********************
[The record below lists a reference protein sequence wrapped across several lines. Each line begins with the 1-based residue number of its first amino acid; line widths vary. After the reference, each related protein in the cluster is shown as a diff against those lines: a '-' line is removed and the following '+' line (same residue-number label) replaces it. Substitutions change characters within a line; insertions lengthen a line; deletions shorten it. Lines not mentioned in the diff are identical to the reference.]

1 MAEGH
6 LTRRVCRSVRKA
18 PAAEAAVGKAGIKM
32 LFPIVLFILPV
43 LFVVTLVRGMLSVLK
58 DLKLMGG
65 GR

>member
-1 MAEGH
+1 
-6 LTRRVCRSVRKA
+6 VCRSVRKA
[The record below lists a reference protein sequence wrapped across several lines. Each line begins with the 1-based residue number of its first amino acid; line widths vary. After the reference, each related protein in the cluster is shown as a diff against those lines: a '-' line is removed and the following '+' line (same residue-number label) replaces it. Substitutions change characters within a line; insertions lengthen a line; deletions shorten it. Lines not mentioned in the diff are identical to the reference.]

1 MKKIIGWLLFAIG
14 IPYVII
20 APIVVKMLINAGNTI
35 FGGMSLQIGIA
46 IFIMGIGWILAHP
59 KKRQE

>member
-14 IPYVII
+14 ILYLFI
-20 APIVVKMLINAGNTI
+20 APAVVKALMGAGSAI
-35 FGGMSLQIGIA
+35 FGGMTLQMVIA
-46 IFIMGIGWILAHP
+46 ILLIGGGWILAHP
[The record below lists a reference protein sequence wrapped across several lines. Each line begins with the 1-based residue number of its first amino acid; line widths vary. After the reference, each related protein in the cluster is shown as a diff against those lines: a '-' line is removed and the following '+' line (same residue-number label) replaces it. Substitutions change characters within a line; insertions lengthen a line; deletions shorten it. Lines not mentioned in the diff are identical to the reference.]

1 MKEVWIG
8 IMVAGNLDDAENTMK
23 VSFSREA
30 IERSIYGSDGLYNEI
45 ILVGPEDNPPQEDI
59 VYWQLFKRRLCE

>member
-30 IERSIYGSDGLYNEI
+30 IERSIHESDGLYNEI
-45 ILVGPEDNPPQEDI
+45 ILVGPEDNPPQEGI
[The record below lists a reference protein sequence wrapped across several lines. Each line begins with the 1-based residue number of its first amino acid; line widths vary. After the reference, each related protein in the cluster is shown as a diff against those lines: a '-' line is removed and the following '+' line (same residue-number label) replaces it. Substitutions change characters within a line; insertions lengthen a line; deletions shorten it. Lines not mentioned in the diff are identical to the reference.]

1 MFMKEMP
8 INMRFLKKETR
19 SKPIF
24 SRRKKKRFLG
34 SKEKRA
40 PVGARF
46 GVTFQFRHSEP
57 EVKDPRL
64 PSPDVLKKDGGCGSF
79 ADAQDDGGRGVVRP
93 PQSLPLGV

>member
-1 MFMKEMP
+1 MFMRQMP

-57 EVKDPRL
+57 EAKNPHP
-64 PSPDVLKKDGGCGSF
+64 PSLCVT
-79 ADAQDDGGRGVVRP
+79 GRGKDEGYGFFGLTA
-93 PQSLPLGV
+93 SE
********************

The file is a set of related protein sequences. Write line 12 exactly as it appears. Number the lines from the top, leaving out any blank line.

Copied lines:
-6 LTRRVCRSVRKA